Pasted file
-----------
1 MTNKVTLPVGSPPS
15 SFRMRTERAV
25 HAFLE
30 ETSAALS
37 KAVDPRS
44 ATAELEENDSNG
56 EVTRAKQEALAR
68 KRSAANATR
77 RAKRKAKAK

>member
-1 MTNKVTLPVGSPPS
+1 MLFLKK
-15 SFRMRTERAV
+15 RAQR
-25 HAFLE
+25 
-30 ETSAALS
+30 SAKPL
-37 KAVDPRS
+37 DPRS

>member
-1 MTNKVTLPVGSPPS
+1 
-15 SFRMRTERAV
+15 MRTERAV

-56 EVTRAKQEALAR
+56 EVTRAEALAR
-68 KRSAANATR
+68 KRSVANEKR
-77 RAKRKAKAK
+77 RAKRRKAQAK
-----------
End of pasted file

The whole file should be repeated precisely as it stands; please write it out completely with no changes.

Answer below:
1 MTNKVTLPVGSPPS
15 SFRMRTERAV
25 HAFLE
30 ETSAALS
37 KAVDPRS
44 ATAELEENDSNG
56 EVTRAKQEALAR
68 KRSAANATR
77 RAKRKAKAK

>member
-1 MTNKVTLPVGSPPS
+1 MLFLKK
-15 SFRMRTERAV
+15 RAQR
-25 HAFLE
+25 
-30 ETSAALS
+30 SAKPL
-37 KAVDPRS
+37 DPRS

>member
-1 MTNKVTLPVGSPPS
+1 
-15 SFRMRTERAV
+15 MRTERAV

-56 EVTRAKQEALAR
+56 EVTRAEALAR
-68 KRSAANATR
+68 KRSVANEKR
-77 RAKRKAKAK
+77 RAKRRKAQAK